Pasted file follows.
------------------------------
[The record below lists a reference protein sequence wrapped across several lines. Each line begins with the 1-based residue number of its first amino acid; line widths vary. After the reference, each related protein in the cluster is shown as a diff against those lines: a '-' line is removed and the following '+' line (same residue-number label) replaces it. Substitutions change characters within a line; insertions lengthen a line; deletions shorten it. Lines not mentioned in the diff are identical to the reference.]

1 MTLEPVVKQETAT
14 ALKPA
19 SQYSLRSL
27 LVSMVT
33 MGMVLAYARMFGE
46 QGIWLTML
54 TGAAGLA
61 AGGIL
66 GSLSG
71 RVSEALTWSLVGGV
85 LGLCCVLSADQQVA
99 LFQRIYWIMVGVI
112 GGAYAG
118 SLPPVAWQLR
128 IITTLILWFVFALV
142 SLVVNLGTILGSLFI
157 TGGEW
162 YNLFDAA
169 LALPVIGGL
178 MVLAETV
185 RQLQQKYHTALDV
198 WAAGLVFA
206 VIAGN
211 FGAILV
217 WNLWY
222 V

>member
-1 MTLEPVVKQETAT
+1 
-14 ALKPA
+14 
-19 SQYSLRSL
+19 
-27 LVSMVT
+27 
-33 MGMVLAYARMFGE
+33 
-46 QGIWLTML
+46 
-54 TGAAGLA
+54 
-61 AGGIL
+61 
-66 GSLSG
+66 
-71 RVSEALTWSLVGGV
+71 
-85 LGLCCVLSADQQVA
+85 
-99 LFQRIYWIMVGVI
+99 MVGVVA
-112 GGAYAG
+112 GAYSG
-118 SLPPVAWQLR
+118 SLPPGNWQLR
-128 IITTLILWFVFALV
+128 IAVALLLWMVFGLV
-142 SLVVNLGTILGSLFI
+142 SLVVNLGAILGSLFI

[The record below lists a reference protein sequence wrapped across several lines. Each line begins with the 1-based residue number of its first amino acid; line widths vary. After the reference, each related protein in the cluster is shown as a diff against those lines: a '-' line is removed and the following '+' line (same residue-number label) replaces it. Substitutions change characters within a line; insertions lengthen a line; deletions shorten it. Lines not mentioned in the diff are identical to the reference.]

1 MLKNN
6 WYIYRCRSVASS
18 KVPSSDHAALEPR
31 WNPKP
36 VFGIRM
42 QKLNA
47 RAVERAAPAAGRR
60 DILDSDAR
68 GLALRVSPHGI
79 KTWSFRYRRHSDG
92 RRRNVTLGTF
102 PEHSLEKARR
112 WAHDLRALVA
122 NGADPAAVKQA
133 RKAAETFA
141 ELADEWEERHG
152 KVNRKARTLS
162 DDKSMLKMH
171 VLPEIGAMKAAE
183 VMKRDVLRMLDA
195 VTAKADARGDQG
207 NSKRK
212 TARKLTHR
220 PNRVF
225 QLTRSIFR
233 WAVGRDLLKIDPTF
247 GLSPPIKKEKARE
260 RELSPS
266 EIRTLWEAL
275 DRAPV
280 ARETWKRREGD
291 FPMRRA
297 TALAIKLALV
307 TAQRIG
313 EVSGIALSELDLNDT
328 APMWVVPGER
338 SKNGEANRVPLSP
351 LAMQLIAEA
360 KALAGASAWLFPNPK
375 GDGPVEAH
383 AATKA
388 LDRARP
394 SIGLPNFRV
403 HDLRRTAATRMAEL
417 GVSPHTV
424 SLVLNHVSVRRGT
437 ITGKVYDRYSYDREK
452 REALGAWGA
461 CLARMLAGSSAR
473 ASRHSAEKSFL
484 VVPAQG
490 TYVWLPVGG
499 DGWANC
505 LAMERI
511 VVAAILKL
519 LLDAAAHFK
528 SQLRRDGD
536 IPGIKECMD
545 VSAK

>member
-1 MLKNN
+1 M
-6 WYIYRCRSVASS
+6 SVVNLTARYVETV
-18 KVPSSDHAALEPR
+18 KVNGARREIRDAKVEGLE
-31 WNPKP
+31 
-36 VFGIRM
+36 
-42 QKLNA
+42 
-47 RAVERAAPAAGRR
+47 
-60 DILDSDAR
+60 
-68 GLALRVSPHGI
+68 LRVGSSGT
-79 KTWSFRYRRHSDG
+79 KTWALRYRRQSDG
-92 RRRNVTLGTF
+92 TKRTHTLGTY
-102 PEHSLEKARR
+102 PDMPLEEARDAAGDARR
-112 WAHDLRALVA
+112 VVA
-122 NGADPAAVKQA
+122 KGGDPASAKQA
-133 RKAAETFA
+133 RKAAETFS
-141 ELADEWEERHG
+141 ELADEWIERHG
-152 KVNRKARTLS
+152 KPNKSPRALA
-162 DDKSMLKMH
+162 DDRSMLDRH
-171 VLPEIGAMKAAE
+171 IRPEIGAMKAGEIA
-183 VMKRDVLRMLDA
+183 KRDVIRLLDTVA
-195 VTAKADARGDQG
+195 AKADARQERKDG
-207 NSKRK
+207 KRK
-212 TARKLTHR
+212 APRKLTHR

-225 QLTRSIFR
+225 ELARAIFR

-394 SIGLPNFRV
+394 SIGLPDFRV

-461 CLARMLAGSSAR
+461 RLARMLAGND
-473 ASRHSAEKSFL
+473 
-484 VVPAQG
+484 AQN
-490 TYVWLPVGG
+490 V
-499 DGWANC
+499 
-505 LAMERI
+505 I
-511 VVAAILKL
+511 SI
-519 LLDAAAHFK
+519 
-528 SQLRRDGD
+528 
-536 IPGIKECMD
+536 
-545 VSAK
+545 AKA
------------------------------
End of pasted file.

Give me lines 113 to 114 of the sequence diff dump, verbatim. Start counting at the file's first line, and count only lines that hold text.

490 TYVWLPVGG
499 DGWANC